UNDERSTANDING RESEARCH, SCIENCE AND TECHNOLOGY PARKS: GLOBAL BEST PRACTICES

Report of a Symposium

Committee on Comparative Innovation Policy: Best Practice for the 21st Century

Board on Science, Technology, and Economic Policy

Policy and Global Affairs

Charles W. Wessner, Editor

NATIONAL RESEARCH COUNCIL OF THE NATIONAL ACADEMIES

THE NATIONAL ACADEMIES PRESS

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UNDERSTANDING RESEARCH, SCIENCE AND TECHNOLOGY PARKS: GLOBAL BEST PRACTICES Report of a Symposium Committee on Comparative Innovation Policy: Best Practice for the 21st Century Board on Science, Technology, and Economic Policy Policy and Global Affairs Charles W. Wessner, Editor ThE NATIONAL ACADEMIES PRESS Washington, DC www.nap.edu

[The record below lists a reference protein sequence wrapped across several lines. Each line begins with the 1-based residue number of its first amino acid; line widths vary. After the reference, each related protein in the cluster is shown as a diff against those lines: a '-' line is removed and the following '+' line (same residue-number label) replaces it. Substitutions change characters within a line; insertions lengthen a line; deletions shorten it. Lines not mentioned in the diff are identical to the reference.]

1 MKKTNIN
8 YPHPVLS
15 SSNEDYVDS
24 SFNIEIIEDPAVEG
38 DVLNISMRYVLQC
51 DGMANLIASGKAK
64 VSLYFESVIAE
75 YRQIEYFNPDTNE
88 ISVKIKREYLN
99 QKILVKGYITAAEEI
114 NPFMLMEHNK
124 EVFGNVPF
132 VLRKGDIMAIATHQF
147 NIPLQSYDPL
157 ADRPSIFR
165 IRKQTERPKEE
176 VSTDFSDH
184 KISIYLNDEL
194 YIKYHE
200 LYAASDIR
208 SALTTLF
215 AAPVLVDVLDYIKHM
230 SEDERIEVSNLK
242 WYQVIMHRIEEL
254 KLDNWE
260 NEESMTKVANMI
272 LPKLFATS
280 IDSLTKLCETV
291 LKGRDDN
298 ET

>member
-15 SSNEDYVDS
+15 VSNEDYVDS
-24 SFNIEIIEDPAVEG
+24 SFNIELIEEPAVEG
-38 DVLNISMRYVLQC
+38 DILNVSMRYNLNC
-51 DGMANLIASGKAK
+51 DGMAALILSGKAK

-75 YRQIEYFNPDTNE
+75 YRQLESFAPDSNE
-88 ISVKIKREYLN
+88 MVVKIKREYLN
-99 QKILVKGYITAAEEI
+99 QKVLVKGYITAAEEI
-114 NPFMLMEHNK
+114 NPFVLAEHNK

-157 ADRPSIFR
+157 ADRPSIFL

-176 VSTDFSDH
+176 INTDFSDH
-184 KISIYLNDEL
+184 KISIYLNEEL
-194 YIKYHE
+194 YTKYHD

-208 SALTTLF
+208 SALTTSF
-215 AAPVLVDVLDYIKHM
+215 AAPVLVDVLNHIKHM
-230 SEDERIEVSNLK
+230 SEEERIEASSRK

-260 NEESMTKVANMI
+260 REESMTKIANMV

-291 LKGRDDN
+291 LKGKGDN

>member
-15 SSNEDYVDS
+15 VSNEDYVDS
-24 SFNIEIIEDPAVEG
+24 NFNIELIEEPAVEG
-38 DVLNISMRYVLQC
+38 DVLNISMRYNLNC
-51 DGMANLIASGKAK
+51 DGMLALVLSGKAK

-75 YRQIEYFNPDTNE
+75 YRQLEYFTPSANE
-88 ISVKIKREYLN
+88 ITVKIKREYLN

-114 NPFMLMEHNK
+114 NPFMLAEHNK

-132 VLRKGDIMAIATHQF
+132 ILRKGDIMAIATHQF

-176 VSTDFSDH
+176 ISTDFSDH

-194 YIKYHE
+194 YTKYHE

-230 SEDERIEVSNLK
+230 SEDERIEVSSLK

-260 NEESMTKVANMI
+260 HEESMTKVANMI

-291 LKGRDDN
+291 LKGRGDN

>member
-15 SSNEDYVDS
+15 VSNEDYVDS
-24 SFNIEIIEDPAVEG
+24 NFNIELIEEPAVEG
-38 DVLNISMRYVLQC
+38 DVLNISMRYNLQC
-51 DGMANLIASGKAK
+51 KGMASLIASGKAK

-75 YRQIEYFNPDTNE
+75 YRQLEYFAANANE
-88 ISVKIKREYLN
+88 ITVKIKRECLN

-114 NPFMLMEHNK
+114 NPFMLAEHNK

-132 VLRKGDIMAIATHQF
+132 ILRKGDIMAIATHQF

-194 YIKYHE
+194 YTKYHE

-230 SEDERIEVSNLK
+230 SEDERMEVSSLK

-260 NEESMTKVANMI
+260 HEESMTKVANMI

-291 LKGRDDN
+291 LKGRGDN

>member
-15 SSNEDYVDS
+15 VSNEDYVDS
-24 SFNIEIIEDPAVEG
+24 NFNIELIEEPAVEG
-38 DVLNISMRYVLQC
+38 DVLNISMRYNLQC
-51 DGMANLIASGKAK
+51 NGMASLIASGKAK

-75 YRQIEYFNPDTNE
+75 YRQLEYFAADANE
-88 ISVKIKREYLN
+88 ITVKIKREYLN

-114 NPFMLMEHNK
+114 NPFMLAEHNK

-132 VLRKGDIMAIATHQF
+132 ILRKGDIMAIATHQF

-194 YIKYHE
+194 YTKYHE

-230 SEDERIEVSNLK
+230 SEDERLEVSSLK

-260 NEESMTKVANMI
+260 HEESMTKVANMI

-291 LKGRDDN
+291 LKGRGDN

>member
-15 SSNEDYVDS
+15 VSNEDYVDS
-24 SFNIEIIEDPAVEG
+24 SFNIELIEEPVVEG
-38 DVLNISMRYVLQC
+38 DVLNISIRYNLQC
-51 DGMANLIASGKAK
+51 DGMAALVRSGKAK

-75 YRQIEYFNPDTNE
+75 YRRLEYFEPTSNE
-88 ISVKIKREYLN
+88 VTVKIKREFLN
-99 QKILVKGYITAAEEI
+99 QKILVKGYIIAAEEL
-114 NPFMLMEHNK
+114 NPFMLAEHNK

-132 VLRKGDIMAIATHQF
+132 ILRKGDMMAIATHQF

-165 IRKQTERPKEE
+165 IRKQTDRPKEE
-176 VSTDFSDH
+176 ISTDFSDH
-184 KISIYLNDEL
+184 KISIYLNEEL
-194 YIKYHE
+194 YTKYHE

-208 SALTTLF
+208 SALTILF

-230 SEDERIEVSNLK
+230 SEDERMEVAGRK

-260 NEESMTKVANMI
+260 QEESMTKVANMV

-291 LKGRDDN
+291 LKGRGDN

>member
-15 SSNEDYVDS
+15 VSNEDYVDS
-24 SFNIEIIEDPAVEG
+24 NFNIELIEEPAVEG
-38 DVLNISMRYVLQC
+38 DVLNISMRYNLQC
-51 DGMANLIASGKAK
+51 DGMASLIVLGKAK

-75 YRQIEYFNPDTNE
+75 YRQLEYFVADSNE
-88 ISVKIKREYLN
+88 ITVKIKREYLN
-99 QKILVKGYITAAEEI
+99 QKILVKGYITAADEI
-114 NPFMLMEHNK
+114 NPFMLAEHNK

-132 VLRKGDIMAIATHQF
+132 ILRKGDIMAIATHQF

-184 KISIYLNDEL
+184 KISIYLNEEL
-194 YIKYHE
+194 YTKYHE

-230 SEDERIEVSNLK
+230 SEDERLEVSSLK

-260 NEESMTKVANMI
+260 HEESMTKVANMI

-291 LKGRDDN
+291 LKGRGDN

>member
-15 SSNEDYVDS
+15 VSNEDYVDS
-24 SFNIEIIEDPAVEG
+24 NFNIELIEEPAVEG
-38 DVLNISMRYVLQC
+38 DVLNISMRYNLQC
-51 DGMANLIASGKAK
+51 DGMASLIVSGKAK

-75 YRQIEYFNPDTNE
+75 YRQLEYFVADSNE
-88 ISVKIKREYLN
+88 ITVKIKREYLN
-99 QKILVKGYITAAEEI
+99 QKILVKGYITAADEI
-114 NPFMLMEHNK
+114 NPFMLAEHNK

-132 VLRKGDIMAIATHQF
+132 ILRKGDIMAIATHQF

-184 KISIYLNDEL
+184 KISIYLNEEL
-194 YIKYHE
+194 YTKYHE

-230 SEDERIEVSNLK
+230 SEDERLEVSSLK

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THE NATIONAL ACADEMIES PRESS 500 Fifth Street, N.W. Washington, DC 20001 NOTICE: The project that is the subject of this report was approved by the Governing Board of the National Research Council, whose members are drawn from the councils of the National Academy of Sciences, the National Academy of Engineering, and the Institute of Medicine. The members of the committee responsible for the report were chosen for their special competences and with regard for appropriate balance. This study was supported by: Contract/Grant No. SB1341-03-C-0032 between the National Academy of Sciences and the U.S. Department of Commerce; Contract/Grant No. OFED- 381989 between the National Academy of Sciences and Sandia National Laboratories; Contract/Grant No. OFED-858931 between the National Academy of Sciences and Sandia National Laboratories; Contract/Grant No. SRS-0827103 between the National Academy of Sciences and the National Science Foundation; and Contract/Grant No. NAVY-N00014- 05-G-0288, DO #2, between the National Academy of Sciences and the Office of Naval Re- search. This material is based upon work also supported by the Defense Advanced Research Projects Agency Defense Sciences Office, DARPA Order No. K885/00, Program Title: Materials Research and Development Studies, Issued by DARPA/CMD under Contract #MDA972-01-D-0001. Additional funding was provided by Intel Corporation, International Business Machines, M Square, the Association of University Research Parks, the Palo Alto Research Center, and Google. Any opinions, findings, conclusions, or recommendations expressed in this publication are those of the author(s) and do not necessarily reflect the views of the organizations or agencies that provided support for the project. International Standard Book Number-13: 978-0-309-13789-8 International Standard Book Number-10: 0-309-13789-6 Limited copies are available from Board on Science, Technology, and Economic Policy, National Research Council, 500 Fifth Street, N.W., W547, Washington, DC 20001; 202- 334-2200. Additional copies of this report are available from the National Academies Press, 500 Fifth Street, N.W., Lockbox 285, Washington, DC 20055; (800) 624-6242 or (202) 334-3313 (in the Washington metropolitan area); Internet, http://www.nap.edu. Copyright 2009 by the National Academy of Sciences. All rights reserved. Printed in the United States of America